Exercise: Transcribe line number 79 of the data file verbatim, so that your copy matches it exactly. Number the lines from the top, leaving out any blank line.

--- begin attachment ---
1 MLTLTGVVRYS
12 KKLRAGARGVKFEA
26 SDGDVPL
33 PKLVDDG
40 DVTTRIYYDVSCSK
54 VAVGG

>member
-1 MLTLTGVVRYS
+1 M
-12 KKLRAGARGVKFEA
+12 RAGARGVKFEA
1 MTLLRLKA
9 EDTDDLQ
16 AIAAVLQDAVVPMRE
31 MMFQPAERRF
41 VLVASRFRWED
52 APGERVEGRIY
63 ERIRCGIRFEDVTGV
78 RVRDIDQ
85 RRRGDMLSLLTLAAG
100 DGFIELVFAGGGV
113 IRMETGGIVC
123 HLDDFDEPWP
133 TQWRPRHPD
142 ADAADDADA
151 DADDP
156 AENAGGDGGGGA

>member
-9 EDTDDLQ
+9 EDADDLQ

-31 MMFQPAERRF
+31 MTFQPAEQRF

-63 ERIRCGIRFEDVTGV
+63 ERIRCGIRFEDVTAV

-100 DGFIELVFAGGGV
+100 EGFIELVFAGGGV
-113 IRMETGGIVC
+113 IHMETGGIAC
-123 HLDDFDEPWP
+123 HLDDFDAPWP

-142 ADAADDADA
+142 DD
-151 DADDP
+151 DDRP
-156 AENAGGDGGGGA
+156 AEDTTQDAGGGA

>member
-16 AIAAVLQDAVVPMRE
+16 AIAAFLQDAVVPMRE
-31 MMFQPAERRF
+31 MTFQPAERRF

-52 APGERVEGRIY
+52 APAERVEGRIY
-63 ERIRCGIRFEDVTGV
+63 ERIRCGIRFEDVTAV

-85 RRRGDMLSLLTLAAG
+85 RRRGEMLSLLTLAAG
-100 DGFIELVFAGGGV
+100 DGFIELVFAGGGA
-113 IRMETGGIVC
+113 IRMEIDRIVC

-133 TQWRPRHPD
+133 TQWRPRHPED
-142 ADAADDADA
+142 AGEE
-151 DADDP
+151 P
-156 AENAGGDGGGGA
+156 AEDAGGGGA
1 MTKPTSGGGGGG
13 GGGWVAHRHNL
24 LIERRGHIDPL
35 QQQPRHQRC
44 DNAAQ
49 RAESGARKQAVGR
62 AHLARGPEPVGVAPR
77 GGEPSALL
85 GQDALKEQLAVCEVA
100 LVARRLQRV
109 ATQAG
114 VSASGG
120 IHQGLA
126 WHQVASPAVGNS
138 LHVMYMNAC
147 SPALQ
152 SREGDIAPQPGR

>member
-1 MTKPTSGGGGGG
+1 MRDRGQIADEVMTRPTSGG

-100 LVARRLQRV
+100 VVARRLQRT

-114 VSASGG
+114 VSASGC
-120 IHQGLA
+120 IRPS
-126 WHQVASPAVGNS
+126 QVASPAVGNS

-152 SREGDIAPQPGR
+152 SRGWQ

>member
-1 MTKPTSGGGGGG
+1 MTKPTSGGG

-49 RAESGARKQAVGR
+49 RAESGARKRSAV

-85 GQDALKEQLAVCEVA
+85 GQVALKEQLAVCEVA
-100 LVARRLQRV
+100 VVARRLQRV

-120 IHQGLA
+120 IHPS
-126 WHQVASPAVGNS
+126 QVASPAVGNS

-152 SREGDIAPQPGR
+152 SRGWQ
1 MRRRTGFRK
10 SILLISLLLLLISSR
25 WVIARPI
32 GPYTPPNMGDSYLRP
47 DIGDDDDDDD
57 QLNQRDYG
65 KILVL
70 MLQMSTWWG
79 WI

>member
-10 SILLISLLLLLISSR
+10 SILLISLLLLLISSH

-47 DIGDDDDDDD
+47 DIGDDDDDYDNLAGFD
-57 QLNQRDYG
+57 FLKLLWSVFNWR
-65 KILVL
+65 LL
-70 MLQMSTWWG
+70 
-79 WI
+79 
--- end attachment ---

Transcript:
100 LVARRLQRV